The definition of "safe" I think goes beyond the odds of being shot; if for no other reason you cant compare your suburban neighborhood and your life activities to each and every environment and activity you will enter as a tourist. So all the broad statistics are sort of non-relevant. There are just so many variables that cant be considered that any opinion is really just a political bias so I discount it as narrow minded. Here is an extreme example. Iran has a very low murder rate, but there are four Americans locked up over there that might not agree that the low murder rate made it a safe place for them to visit. Then there are unique situations. There is a mass Jewish exodus out of Europe because they don't feel safe in Europe any longer, that despite the fact that terrorism in Europe in 2015 only amounts to about 390 killed & 430 injured if you count the Russian airliner (229 dead). Possibly better, but still imperfect for life as a tourist might be http://www.numbeo.com/crime/rankings.jsp although still imperfect because it doesn't identify tourism in each city. What I am trying to say is there really isn't a great answer. Sure, for an American on vacation NYC is safer than Kabul, but when you start looking at you life in Madison, WI vs your trip to Rome or Paris you just cant come up with a definitive answer. My gut feeling is there isn't much of a statistical difference.
In a practical sense, if you stay away from high risk locations like the eastern Ukraine for instance, I don’t think there is any appreciable increase in risk in most any European location. I guess if I wanted to play it really safe, say if I had young children with me where I felt a higher obligation, I would avoid anything Jewish as that has appeared to have been a common thread between the Paris terrorist attacks in January and the ones in November. The Bataclan concert venue had been Jewish owned until just prior to the attack; and the venue was known to have sponsored Jewish events. It’s possible that’s why it was targeted but who really knows what goes on in sick heads. I even consider this a stretch but I you need something to hold onto you can use it.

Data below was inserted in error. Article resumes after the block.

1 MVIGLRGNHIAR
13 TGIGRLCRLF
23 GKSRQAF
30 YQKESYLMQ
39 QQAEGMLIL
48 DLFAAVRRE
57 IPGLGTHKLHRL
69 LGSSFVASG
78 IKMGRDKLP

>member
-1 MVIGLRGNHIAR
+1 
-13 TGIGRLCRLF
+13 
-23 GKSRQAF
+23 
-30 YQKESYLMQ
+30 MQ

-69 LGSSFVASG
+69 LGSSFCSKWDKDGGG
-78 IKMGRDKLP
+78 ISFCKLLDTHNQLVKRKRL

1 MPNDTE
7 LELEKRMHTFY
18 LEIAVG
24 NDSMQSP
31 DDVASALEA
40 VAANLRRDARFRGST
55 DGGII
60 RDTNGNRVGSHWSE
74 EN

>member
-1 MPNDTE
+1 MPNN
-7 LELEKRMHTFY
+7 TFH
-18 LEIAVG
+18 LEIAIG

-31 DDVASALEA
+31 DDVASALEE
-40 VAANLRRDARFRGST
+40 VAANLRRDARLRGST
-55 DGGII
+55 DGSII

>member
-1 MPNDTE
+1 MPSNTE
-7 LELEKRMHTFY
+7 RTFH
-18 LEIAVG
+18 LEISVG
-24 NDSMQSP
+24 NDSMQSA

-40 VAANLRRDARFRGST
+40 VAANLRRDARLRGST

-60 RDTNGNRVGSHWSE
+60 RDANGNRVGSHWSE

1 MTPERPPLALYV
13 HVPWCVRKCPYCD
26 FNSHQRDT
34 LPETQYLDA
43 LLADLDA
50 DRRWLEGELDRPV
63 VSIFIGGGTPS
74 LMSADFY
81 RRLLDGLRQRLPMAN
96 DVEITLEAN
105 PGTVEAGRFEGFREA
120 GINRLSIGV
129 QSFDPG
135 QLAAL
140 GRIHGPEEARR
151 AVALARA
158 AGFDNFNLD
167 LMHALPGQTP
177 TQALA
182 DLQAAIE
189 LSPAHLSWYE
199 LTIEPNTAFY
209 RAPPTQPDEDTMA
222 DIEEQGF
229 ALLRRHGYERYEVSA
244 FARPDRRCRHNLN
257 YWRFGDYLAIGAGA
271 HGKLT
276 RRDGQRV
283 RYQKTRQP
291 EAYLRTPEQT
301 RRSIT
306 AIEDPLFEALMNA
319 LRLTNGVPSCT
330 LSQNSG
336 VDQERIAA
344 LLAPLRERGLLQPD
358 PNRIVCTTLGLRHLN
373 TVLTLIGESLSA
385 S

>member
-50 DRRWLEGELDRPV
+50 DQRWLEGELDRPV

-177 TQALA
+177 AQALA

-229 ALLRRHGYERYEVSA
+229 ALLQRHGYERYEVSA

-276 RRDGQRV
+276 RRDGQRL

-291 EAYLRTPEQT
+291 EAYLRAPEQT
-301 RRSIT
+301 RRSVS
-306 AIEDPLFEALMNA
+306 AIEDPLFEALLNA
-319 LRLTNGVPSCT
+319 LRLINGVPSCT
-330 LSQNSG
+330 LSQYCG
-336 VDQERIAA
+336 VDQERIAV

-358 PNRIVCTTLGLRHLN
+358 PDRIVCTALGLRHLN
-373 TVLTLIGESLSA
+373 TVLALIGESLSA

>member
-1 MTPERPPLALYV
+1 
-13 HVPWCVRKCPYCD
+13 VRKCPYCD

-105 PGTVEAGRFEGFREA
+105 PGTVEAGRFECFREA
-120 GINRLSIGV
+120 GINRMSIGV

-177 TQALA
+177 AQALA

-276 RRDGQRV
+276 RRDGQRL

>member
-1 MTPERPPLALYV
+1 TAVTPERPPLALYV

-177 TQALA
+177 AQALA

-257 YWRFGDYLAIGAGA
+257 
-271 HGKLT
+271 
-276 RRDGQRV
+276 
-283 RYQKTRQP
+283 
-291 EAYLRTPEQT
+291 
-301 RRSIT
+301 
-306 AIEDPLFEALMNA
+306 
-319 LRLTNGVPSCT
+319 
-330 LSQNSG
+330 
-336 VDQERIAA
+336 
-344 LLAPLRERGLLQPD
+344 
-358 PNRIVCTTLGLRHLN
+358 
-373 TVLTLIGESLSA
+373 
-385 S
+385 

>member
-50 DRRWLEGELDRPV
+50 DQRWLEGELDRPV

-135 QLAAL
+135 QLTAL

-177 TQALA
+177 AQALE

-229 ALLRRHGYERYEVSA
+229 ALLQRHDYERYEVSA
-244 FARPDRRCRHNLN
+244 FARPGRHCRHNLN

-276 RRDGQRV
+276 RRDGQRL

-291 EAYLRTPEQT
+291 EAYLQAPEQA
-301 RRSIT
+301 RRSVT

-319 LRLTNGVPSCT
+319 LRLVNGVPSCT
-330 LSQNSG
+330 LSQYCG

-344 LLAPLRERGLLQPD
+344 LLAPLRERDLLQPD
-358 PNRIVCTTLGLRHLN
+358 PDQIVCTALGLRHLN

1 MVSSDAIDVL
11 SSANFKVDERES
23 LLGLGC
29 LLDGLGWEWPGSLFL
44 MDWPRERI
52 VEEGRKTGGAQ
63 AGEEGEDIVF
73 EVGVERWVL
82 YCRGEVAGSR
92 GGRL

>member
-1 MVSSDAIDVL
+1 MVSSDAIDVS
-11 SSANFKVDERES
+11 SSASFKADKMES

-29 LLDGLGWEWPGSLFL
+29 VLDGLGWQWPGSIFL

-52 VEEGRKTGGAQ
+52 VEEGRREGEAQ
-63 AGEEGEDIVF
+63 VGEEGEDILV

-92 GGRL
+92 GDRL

Its always been good advise to keep an eye open in crowded venues like train stations. That's were pickpockets are common. And I would avoid any public protests and migrant camps as those are situations where people of differing opinions might clash. Even pointing these things out I think makes it seem worse than it is.
I go overseas two or three times a year and personally, while I don’t support the politically correct attempt to wash the whole situation away, I also haven’t let it change my plans. I have plans in 2016 that include Ukraine and Uzbekistan. I will probably have to spend a night in Paris as well. I will be intelligent in what I plan and how I do it, but I will not worry about it. I just keep one eye open a little wider from time to time.
.......which is what most of the posts on this thread have also said.
EDIT. Referring to the last sentence of the above post, that is.
And few of them address the current situation in Rome, with the Vatican seen as a potential target during the Year of Mercy that began on December 8. How ironic to target what is intended to be a holy event inspired by peace and mercy. But Italy is treating the threat as genuine.
1996 and the war in Croatia hadn’t been over a year. We were walking from the home of our host to the only restaurant in the region in the nearby town of Ličko Petrovo Selo. This is beautiful country of rolling hills and rich farm land dotted with ancient farm houses and the occasional soviet era failed factory building. My friend Davor and I stopped about half way to the village and sat down on a couple of old orange paint buckets that we standing upside down by the road side. Davor, I said, “I love your country. I feel safe here and it’s amazing that it is so safe here now with the remembrance of the war so fresh in people’s minds”. Davor pulled out his cigarettes and calmly passed me one and a match before he responded that it was true, that Croatia was beautiful and was safe and he wanted to see more tourists discover that and to help ensure the safety of the tourists they had put these orange buckets over the land mines until they could have them properly cleared.